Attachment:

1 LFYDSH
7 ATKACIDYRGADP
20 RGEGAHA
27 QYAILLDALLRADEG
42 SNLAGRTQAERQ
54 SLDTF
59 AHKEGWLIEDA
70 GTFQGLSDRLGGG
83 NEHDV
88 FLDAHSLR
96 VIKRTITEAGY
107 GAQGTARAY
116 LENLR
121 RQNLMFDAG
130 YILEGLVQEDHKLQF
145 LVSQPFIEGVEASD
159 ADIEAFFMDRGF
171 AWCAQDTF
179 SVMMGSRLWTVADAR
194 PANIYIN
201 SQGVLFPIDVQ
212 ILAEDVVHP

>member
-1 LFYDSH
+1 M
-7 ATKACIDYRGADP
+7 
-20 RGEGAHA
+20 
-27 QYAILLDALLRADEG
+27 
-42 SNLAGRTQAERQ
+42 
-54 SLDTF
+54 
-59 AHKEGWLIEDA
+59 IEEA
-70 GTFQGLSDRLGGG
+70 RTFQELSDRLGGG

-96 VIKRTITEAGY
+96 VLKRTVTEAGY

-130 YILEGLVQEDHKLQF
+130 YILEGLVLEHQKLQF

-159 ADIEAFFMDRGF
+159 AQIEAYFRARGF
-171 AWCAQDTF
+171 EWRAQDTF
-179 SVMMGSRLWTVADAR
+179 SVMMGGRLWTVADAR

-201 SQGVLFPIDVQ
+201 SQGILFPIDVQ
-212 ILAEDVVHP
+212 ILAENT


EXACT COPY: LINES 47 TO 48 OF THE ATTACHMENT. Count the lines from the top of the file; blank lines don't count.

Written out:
+171 EWRAQDTF
-179 SVMMGSRLWTVADAR